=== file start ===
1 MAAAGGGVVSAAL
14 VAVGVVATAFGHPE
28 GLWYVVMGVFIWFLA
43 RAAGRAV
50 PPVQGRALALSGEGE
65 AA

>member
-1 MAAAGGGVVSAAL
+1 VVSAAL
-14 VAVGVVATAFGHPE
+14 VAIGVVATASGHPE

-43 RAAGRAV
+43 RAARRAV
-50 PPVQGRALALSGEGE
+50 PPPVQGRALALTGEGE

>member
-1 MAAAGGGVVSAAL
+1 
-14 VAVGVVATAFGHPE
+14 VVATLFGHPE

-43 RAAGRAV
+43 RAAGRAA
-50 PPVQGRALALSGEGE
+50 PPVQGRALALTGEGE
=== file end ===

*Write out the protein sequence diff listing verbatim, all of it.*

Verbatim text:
1 MAAAGGGVVSAAL
14 VAVGVVATAFGHPE
28 GLWYVVMGVFIWFLA
43 RAAGRAV
50 PPVQGRALALSGEGE
65 AA

>member
-1 MAAAGGGVVSAAL
+1 VVSAAL
-14 VAVGVVATAFGHPE
+14 VAIGVVATASGHPE

-43 RAAGRAV
+43 RAARRAV
-50 PPVQGRALALSGEGE
+50 PPPVQGRALALTGEGE

>member
-1 MAAAGGGVVSAAL
+1 
-14 VAVGVVATAFGHPE
+14 VVATLFGHPE

-43 RAAGRAV
+43 RAAGRAA
-50 PPVQGRALALSGEGE
+50 PPVQGRALALTGEGE